Tanzania Sees Tourism Decline as Elephant Poaching Deters Guests

In the past half decade, elephant populations have been drastically reduced by ivory poachers.
In the past half decade, elephant populations have been drastically reduced by ivory poachers.
Photographer Tony Karumba/AFP/Getty Images

Tanzania will struggle to increase tourist numbers this year as the poaching of big game and anxiety about planned elections put off visitors.

An increase in the killing of elephants for their tusks has reduced the population by half in the past five years, Tourism Minister Lazaro Nyalandu said in June.

“When poaching started, it caused serious concern in some of our major markets on the future of wildlife in Tanzania,” Devota Mdachi, acting managing director of Tanzania Tourist Board, said in an interview in the commercial capital, Dar es Salaam on Tuesday.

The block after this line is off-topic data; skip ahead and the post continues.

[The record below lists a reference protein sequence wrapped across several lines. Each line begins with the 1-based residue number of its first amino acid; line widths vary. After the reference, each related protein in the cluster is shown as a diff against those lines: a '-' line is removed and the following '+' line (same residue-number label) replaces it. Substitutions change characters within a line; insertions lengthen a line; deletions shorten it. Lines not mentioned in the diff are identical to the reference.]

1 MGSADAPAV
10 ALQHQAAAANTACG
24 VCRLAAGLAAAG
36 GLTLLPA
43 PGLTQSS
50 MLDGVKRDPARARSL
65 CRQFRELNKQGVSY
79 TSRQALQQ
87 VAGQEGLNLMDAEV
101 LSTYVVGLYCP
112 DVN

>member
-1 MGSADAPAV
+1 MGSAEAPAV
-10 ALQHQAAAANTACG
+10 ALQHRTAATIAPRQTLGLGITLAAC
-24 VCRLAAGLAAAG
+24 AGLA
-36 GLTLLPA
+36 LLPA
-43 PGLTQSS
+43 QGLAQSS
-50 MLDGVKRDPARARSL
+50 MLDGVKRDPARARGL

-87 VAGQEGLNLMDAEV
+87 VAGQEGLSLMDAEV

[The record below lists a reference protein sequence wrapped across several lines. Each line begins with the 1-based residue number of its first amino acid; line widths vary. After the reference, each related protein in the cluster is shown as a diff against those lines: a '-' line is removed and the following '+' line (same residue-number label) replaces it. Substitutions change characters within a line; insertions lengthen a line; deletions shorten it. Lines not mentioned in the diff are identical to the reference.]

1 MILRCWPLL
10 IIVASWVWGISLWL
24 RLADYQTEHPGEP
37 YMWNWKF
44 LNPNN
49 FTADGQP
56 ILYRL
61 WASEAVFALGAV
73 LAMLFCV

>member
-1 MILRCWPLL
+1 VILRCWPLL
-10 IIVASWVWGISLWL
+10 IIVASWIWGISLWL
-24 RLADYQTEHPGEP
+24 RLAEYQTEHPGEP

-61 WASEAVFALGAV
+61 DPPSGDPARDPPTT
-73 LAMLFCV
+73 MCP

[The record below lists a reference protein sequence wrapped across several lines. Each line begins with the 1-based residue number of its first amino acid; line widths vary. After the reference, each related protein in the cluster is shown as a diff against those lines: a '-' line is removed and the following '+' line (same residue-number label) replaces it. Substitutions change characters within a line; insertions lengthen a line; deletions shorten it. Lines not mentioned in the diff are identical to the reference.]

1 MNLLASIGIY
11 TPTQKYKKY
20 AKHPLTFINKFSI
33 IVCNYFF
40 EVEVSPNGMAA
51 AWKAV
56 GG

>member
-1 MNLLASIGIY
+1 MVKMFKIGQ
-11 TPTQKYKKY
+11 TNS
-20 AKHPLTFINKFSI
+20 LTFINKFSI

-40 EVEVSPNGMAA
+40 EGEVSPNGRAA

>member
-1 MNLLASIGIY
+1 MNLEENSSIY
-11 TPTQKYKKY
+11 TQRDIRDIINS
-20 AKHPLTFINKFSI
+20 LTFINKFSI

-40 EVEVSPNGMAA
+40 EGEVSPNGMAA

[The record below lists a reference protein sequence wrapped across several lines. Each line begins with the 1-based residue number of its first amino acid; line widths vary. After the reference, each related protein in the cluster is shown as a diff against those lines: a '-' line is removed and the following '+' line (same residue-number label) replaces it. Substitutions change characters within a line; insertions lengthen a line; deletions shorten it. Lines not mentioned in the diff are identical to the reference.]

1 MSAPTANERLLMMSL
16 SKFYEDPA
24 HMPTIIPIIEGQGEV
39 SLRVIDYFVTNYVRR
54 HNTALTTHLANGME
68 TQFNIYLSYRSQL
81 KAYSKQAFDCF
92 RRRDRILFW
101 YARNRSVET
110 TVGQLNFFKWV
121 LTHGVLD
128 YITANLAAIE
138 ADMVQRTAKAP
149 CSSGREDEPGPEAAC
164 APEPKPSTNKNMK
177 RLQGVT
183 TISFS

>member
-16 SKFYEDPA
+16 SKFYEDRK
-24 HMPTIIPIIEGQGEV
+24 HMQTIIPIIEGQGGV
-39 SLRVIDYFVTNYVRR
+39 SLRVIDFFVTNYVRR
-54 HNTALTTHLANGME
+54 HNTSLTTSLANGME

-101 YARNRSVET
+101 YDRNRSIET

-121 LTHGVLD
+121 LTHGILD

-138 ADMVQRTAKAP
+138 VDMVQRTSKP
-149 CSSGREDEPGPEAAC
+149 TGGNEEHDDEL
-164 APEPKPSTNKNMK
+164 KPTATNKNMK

“If poaching is not stopped it will definitely put an end to visitors coming to Tanzania. Lives are at stake,” Mdachi said.

Tourism competes with mining as the East African country’s top foreign-exchange earner. The U.S. and U.K. account for most holidaymakers. Arrivals increased by 4 percent to 1.14 million visitors in 2014, according to the board’s statistics.

Mdachi said a target to increase arrivals to an annual 2 million within the next three years was overly ambitious. She declined to give a new forecast.

Presidential and parliamentary elections to be held in October could also discourage travelers from touring.

“Tourists tend to shy away during this time,” she said.

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